Contemplation is the stage in which people are considering a behavioural change within the next six months but have not yet made a commitment. Preparation is the stage in which people have made decisions to change their behaviour within a given period (usually within 30 days). Action is the stage where people have changed their behaviour within the past 6 months.
Maintenance is the final stage in the change process. People are defined as being in the maintenance stage after sustaining the behaviour change for at least 6 months (Prochaska et al. 1992). Evidence in support of the TTM as applies to tobacco use is strong, but not conclusive (Spencer et al. 2002). The model has recently been brought into question (West 2005) which will be elaborated in the discussion section (5).

Public health
Public health is collaborative actions to improve sustained population-wide health and reduce health inequalities (Beaglehole & Dal Poz 2003). Hallmarks of public health practice include the focus on actions and interventions which require collective (or collaborative or organized) actions, sustainability, and the need to embed policies within supportive systems. The goals of public health are population-wide health improvement, which implies a concern to reduce health inequalities.
The importance of this definition is that it is broad enough to include an overview of the activities of the medical care system and recognizes the importance of responding to the underlying social, economic, and cultural determinants of health and disease. Public health research is a multidisciplinary activity. It involves the application of the entire range of biological, social, and behavioral sciences to the health problems of human populations (Beaglehole & Bonita 2004). The WHO Framework Convention on Tobacco Control (WHO FCTC) - an international effort to protect the public's health from the "consequences of tobacco consumption and exposure to tobacco smoke" - recommends comprehensive tobacco control strategies to be implemented by participant members. Through the FCTC, efforts to reduce tobacco use, one of the most significant risk factors for premature death and disease, are strategically coordinated for an effective global response. While the FCTC provides the framework for action against tobacco, the actual work to combat tobacco use must necessarily occur at country level (WHO 2004). Evidence is needed when a new technology is introduced. This is the case with the Swedish quitline, an individualised quit smoking service which is provided to a large geographic area from a single centralized base. Since essential elements were documented -from the client to financial records- prerequisites for an evaluation existed.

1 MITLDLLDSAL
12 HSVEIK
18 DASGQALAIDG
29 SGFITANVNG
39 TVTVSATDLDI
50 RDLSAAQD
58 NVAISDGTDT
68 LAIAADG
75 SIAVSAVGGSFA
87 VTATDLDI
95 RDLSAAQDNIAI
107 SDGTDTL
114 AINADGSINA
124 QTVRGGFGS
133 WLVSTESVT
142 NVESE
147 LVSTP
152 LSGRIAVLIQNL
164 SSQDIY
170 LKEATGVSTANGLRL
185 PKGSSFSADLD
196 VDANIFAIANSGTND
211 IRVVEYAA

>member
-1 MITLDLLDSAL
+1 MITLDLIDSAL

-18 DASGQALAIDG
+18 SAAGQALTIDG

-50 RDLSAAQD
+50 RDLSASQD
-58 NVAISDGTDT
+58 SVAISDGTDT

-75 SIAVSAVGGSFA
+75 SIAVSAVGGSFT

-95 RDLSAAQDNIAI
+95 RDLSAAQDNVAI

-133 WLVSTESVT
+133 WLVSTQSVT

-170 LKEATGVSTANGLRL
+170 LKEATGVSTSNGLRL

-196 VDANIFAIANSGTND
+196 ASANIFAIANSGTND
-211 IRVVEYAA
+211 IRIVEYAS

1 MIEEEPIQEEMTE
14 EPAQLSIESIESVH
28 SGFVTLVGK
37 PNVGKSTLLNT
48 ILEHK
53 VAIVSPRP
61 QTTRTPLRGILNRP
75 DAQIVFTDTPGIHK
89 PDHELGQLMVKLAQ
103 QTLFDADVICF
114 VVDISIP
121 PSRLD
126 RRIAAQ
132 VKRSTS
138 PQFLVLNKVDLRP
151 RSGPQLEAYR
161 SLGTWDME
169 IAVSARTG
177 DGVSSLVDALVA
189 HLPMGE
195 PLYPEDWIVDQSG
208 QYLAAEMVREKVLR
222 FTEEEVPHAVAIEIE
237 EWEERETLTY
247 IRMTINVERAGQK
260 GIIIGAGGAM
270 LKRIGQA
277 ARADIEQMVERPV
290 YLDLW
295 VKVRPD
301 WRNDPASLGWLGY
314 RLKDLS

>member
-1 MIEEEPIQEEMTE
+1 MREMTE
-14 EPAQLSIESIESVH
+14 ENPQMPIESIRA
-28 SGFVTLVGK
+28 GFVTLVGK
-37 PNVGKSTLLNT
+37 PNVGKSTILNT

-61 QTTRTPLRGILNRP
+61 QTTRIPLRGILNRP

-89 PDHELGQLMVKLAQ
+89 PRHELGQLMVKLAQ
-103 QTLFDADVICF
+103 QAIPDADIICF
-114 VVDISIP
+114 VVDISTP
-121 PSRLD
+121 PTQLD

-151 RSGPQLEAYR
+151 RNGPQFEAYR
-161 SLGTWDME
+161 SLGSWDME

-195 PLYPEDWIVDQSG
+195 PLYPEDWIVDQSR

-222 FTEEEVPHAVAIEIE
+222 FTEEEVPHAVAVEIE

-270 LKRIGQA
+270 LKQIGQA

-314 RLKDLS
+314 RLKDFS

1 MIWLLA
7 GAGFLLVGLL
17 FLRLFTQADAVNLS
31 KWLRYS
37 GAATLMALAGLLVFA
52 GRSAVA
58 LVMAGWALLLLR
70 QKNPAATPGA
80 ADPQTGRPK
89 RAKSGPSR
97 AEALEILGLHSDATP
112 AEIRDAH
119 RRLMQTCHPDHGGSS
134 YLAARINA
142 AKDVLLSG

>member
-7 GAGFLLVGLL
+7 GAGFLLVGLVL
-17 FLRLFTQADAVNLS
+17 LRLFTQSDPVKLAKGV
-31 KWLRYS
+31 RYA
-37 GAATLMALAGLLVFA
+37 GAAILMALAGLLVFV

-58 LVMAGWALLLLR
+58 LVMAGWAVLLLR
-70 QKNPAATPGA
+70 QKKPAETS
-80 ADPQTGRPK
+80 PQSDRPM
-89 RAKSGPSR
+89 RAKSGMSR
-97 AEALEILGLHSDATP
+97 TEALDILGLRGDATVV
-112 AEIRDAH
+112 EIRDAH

Real world research
One of the challenges in carrying out investigations in the real world lies in seeking to say something sensible about a complex, relatively poorly controlled, and generally "messy" situation. Another way of saying this was developed by Robson who claimed that the laboratory approximates a "closed" system shut off from external influences, while studies outside the laboratory such as this thesis operate in "open" systems (Robson 2004). Much inquiry in the real world is essentially some form of evaluation. The intention is that the research and its findings will be used in some way to make a difference to the lives and situations of those involved in the study, and /or to others. This takes us into the field of evaluation research.